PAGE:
The first wavelength may include a blue wavelength included in an absorption band of an antioxidant substance.

The determining the contact portion may include inquiring a user about the contact portion of the object; and determining the contact portion of the object based on a response from the user.

The determining the contact portion may include: emitting a second light of a second wavelength and a third light of a third wavelength to the object, and receiving the second light and the third light reflected or scattered from the object; obtaining a hemoglobin index based on the received second light and the received third light; and determining the contact portion of the object based on the obtained hemoglobin index.

The second wavelength may include a green wavelength included in an absorption band of hemoglobin; and the third wavelength may include a blue wavelength, the green wavelength, or a red wavelength which is different from the second wavelength.

The obtaining the hemoglobin index may include obtaining a hemoglobin signal based on the received second light; obtaining a preprocessing signal based on the received third light; normalizing the obtained hemoglobin signal by using the preprocessing signal; and obtaining the normalized hemoglobin signal as the hemoglobin index.

The determining the contact portion may include determining the contact portion of the object based on a value of the hemoglobin index.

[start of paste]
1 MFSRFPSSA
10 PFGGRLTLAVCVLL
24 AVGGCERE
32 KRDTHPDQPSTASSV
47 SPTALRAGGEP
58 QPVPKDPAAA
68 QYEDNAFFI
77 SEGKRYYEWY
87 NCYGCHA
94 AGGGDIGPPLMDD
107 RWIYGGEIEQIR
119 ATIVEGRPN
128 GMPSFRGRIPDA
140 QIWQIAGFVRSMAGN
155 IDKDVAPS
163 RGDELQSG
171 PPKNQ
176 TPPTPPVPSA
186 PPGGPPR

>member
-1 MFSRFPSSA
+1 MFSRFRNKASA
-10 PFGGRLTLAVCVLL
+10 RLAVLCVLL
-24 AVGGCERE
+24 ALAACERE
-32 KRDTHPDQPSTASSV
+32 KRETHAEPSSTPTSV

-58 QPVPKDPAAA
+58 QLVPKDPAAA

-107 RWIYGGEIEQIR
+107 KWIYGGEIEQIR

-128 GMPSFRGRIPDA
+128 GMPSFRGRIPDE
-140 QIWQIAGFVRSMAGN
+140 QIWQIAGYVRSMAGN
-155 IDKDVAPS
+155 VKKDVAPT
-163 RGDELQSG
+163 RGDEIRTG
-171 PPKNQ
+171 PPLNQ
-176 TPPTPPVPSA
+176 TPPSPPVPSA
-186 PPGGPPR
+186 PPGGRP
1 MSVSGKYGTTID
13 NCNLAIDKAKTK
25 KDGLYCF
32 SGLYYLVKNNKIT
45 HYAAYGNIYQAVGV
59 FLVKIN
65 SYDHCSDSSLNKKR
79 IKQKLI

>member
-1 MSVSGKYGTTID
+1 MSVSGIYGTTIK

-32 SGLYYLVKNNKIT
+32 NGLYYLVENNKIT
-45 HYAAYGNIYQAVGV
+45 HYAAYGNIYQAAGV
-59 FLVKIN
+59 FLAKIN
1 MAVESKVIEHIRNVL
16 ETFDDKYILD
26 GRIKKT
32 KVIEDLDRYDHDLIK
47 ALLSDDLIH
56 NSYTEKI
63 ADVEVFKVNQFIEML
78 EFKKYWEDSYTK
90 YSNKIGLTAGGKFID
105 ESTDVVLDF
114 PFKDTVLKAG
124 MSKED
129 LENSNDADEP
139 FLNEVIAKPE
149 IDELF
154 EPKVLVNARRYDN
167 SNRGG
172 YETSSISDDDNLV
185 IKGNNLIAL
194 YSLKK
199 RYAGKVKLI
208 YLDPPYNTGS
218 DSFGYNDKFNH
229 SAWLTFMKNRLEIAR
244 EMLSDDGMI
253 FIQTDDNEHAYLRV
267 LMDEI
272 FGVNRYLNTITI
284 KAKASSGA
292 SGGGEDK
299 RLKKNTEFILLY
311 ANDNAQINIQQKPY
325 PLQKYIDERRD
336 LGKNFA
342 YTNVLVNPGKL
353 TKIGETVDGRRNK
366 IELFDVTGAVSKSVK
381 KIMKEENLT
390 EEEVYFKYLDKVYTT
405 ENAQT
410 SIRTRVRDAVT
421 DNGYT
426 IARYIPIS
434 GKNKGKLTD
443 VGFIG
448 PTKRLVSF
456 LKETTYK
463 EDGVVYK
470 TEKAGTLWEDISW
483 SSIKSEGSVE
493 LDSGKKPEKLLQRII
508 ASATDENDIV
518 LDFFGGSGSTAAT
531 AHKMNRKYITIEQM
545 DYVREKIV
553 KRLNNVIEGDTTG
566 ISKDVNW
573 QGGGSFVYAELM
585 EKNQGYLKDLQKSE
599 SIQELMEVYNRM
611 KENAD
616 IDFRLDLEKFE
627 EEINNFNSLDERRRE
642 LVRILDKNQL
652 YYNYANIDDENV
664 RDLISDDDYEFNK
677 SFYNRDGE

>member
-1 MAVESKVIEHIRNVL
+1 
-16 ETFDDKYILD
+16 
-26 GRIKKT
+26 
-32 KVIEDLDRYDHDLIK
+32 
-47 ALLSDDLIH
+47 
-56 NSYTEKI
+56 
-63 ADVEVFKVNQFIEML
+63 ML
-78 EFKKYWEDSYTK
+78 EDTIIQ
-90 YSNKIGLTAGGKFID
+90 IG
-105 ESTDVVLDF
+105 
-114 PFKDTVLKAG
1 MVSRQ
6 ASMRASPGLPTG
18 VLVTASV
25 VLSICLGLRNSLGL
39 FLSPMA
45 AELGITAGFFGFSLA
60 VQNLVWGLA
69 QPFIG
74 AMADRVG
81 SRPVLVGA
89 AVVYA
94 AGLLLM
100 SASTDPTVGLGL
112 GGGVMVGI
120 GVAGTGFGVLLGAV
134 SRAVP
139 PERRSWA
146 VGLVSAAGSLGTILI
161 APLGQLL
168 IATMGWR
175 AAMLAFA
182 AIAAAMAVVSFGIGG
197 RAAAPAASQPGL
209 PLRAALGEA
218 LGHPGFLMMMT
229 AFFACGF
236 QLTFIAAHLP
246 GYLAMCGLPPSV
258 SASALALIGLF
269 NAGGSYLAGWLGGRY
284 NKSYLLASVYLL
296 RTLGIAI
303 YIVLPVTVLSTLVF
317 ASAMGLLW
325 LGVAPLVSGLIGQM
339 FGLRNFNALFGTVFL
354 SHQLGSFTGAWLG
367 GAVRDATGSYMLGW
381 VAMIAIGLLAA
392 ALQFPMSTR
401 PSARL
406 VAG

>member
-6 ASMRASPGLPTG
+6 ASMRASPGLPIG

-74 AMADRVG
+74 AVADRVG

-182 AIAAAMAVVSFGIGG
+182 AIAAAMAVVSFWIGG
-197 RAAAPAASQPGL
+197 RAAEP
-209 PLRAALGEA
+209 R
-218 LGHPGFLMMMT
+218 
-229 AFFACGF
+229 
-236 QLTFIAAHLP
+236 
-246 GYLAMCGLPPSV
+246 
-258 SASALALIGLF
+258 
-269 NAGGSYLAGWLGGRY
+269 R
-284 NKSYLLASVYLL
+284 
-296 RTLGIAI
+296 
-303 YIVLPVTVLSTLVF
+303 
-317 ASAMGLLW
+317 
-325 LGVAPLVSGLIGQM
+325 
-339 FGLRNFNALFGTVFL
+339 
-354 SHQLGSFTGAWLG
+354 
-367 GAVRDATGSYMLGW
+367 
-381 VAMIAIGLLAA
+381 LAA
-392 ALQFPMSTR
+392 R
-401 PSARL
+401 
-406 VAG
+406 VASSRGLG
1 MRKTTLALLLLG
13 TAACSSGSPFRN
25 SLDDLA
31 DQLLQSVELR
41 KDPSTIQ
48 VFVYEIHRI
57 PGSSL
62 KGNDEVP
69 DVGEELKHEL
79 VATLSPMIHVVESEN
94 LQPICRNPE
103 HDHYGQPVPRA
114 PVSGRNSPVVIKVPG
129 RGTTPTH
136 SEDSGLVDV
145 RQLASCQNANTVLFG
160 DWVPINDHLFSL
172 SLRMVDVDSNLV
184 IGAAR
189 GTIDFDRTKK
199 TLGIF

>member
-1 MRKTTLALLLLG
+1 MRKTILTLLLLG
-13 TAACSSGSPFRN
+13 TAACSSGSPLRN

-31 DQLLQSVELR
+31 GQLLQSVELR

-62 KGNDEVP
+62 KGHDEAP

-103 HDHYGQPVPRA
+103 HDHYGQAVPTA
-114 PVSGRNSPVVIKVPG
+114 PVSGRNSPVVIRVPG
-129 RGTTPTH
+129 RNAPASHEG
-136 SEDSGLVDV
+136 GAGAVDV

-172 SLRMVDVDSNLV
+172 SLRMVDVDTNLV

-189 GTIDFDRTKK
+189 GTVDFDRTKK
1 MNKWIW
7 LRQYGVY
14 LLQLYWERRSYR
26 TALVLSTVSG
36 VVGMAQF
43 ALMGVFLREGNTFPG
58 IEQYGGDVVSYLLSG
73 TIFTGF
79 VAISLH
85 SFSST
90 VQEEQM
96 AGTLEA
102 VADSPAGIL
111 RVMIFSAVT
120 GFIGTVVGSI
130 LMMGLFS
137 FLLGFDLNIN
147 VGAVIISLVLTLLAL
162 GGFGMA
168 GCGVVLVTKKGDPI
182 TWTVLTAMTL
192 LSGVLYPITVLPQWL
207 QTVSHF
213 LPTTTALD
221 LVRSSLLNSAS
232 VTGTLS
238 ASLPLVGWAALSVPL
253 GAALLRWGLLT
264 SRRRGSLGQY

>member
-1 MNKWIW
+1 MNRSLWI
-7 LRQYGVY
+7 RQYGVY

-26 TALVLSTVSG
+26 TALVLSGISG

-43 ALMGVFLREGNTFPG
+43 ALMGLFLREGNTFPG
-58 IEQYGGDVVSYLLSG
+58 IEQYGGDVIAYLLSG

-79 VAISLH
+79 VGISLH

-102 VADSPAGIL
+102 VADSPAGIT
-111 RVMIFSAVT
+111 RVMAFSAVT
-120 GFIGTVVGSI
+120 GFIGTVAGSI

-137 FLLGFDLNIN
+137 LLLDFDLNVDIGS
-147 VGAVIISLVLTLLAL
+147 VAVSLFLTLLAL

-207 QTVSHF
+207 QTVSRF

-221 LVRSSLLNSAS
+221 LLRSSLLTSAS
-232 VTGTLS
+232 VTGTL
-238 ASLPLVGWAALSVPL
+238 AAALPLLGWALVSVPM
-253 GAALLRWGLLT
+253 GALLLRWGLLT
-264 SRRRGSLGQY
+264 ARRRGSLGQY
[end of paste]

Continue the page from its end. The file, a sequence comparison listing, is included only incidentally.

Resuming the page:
BRIEF DESCRIPTION OF THE DRAWINGS

The above and other aspects and features of the disclosure will become more apparent by describing in detail example embodiments thereof with reference to the attached drawings, in which:

FIG. 1 is a diagram illustrating a change in an optical density spectrum of skin according to pressure applied to skin;

FIG. 2 is a diagram illustrating a change in an antioxidant signal according to pressure applied to skin;

FIG. 3 is a block diagram illustrating an example of an antioxidant sensor according to an example embodiment;

FIG. 4 is a block diagram illustrating an example of an optical sensor according to an example embodiment;

FIG. 5 is a diagram illustrating an example of arrangement of a light source part and a light receiver according to an example embodiment;

FIG. 6 is a diagram illustrating an example of arrangement of a light source part and a light receiver according to an example embodiment;

FIG. 7 is a diagram illustrating an example of outputting a user's action guide information for increasing contact pressure between an object and an optical sensor, and an antioxidant value measurement result according to an example embodiment;

FIG. 8 is a block diagram illustrating an example of an antioxidant sensor according to an example embodiment;

FIG. 9 is a flowchart illustrating an example of a method of measuring an antioxidant value according to an example embodiment;

FIG. 10 is a flowchart illustrating an example of a method of determining a contact portion of an object in contact with an optical sensor according to an example embodiment; and

FIG. 11 is a flowchart illustrating an example of a method of determining a contact portion of an object in contact with an optical sensor according to an example embodiment.

DETAILED DESCRIPTION